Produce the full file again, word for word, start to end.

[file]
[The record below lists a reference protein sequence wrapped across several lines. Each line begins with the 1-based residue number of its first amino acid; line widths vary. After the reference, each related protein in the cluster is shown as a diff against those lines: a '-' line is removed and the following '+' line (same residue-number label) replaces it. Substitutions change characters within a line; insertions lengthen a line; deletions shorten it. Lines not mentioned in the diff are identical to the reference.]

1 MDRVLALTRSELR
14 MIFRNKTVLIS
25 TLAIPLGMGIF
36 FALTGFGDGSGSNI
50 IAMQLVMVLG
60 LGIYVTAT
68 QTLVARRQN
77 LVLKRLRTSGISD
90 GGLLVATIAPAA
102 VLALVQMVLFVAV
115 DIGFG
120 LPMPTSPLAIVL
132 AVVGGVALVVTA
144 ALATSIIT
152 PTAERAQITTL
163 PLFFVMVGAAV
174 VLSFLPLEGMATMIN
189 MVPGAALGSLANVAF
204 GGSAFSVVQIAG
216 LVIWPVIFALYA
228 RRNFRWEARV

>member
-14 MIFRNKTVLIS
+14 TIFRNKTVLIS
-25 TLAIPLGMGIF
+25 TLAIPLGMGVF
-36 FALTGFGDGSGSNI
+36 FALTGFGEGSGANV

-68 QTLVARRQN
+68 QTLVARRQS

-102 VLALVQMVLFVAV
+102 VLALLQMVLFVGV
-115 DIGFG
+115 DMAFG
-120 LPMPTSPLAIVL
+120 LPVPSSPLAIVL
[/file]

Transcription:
[The record below lists a reference protein sequence wrapped across several lines. Each line begins with the 1-based residue number of its first amino acid; line widths vary. After the reference, each related protein in the cluster is shown as a diff against those lines: a '-' line is removed and the following '+' line (same residue-number label) replaces it. Substitutions change characters within a line; insertions lengthen a line; deletions shorten it. Lines not mentioned in the diff are identical to the reference.]

1 MDRVLALTRSELR
14 MIFRNKTVLIS
25 TLAIPLGMGIF
36 FALTGFGDGSGSNI
50 IAMQLVMVLG
60 LGIYVTAT
68 QTLVARRQN
77 LVLKRLRTSGISD
90 GGLLVATIAPAA
102 VLALVQMVLFVAV
115 DIGFG
120 LPMPTSPLAIVL
132 AVVGGVALVVTA
144 ALATSIIT
152 PTAERAQITTL
163 PLFFVMVGAAV
174 VLSFLPLEGMATMIN
189 MVPGAALGSLANVAF
204 GGSAFSVVQIAG
216 LVIWPVIFALYA
228 RRNFRWEARV

>member
-14 MIFRNKTVLIS
+14 TIFRNKTVLIS
-25 TLAIPLGMGIF
+25 TLAIPLGMGVF
-36 FALTGFGDGSGSNI
+36 FALTGFGEGSGANV

-68 QTLVARRQN
+68 QTLVARRQS

-102 VLALVQMVLFVAV
+102 VLALLQMVLFVGV
-115 DIGFG
+115 DMAFG
-120 LPMPTSPLAIVL
+120 LPVPSSPLAIVL